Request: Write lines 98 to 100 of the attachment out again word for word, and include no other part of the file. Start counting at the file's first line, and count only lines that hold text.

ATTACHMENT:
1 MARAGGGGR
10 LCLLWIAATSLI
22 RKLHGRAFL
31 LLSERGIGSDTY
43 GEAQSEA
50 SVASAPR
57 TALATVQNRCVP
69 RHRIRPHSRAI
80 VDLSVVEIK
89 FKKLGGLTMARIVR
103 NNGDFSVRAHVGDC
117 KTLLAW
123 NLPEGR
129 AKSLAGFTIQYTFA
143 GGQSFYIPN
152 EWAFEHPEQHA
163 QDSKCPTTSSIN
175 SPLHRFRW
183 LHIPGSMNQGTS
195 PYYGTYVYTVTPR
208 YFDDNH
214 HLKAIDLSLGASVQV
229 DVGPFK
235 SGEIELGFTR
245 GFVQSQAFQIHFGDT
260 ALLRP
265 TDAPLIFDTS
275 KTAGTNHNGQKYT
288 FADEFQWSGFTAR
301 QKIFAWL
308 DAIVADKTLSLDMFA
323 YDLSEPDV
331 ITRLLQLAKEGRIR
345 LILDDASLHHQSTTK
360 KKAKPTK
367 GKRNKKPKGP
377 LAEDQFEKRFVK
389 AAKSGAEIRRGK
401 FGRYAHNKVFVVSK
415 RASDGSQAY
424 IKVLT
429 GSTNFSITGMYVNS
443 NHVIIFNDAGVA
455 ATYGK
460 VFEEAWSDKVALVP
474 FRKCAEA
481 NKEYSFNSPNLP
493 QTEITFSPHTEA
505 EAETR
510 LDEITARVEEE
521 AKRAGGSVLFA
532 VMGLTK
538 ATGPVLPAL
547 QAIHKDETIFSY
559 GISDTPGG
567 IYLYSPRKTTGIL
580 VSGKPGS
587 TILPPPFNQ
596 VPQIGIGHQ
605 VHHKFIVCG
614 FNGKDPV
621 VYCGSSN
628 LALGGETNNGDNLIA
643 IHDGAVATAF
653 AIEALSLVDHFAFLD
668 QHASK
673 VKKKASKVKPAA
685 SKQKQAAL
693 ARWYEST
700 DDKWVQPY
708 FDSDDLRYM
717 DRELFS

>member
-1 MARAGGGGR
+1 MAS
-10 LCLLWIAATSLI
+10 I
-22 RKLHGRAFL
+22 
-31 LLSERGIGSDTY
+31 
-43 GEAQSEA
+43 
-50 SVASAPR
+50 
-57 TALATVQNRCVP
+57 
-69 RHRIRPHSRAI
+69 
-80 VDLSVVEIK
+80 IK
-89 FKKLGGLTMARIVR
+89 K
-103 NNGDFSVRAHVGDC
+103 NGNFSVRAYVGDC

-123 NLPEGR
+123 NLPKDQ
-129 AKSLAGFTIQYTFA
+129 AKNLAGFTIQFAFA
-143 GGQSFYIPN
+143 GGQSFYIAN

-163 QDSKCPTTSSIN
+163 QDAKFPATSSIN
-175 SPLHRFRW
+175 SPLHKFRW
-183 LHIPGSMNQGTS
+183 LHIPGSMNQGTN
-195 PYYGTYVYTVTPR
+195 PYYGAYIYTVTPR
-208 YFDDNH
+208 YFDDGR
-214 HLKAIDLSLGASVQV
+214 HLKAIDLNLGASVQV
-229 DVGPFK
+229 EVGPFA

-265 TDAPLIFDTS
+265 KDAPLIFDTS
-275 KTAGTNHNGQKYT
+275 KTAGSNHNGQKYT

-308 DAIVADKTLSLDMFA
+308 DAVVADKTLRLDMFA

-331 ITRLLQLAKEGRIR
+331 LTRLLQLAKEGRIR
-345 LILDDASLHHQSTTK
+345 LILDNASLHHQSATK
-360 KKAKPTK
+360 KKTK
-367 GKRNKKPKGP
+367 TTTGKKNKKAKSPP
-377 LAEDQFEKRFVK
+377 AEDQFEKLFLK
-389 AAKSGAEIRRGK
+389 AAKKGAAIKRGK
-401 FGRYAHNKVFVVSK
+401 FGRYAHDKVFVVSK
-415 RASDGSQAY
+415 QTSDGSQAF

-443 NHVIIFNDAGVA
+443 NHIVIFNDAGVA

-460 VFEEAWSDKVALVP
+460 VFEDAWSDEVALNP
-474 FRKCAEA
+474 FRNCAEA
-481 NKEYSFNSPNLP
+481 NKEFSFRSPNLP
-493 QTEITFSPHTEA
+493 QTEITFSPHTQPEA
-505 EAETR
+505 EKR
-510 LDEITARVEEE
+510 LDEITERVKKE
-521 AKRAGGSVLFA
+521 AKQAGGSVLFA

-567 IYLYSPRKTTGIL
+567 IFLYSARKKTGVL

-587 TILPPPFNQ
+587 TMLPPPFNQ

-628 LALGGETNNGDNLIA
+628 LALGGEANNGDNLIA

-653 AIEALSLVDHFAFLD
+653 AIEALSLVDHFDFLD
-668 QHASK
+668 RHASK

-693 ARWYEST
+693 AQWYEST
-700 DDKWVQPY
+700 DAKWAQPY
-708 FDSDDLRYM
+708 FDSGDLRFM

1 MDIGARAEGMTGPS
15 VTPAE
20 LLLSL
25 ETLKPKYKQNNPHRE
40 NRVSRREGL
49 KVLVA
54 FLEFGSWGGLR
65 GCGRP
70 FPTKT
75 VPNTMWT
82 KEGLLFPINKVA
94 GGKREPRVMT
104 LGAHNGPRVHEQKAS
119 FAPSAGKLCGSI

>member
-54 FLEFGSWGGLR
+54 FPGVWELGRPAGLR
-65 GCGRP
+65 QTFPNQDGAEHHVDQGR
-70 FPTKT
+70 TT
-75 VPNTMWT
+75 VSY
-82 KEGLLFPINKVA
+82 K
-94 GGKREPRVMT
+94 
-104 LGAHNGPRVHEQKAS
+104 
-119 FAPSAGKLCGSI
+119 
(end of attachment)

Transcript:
-129 AKSLAGFTIQYTFA
+129 AKNLAGFTIQFAFA
-143 GGQSFYIPN